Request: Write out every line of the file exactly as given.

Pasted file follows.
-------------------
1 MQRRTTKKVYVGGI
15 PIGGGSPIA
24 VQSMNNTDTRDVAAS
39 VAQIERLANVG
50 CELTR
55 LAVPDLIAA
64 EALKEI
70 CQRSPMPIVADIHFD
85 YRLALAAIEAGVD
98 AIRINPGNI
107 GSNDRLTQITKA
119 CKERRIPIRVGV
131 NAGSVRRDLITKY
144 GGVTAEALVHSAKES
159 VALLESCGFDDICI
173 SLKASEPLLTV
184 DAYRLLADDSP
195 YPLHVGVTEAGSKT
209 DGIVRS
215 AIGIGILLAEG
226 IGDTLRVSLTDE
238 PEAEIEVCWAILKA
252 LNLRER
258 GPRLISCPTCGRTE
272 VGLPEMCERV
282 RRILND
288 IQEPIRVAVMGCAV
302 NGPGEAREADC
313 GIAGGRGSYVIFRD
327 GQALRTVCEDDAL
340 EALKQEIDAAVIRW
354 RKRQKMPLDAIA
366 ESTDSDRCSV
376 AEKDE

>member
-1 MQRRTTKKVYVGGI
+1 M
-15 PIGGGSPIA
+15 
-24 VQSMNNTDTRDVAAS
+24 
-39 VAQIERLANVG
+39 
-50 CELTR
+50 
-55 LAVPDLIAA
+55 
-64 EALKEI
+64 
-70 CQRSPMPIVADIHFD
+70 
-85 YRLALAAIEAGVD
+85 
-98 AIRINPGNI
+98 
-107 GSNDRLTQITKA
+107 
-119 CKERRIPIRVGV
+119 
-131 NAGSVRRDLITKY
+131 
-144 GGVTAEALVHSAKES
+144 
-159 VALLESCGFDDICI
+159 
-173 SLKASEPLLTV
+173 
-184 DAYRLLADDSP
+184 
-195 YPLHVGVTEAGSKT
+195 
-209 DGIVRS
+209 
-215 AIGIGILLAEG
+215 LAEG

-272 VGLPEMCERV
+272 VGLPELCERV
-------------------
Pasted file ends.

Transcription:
1 MQRRTTKKVYVGGI
15 PIGGGSPIA
24 VQSMNNTDTRDVAAS
39 VAQIERLANVG
50 CELTR
55 LAVPDLIAA
64 EALKEI
70 CQRSPMPIVADIHFD
85 YRLALAAIEAGVD
98 AIRINPGNI
107 GSNDRLTQITKA
119 CKERRIPIRVGV
131 NAGSVRRDLITKY
144 GGVTAEALVHSAKES
159 VALLESCGFDDICI
173 SLKASEPLLTV
184 DAYRLLADDSP
195 YPLHVGVTEAGSKT
209 DGIVRS
215 AIGIGILLAEG
226 IGDTLRVSLTDE
238 PEAEIEVCWAILKA
252 LNLRER
258 GPRLISCPTCGRTE
272 VGLPEMCERV
282 RRILND
288 IQEPIRVAVMGCAV
302 NGPGEAREADC
313 GIAGGRGSYVIFRD
327 GQALRTVCEDDAL
340 EALKQEIDAAVIRW
354 RKRQKMPLDAIA
366 ESTDSDRCSV
376 AEKDE

>member
-1 MQRRTTKKVYVGGI
+1 M
-15 PIGGGSPIA
+15 
-24 VQSMNNTDTRDVAAS
+24 
-39 VAQIERLANVG
+39 
-50 CELTR
+50 
-55 LAVPDLIAA
+55 
-64 EALKEI
+64 
-70 CQRSPMPIVADIHFD
+70 
-85 YRLALAAIEAGVD
+85 
-98 AIRINPGNI
+98 
-107 GSNDRLTQITKA
+107 
-119 CKERRIPIRVGV
+119 
-131 NAGSVRRDLITKY
+131 
-144 GGVTAEALVHSAKES
+144 
-159 VALLESCGFDDICI
+159 
-173 SLKASEPLLTV
+173 
-184 DAYRLLADDSP
+184 
-195 YPLHVGVTEAGSKT
+195 
-209 DGIVRS
+209 
-215 AIGIGILLAEG
+215 LAEG

-272 VGLPEMCERV
+272 VGLPELCERV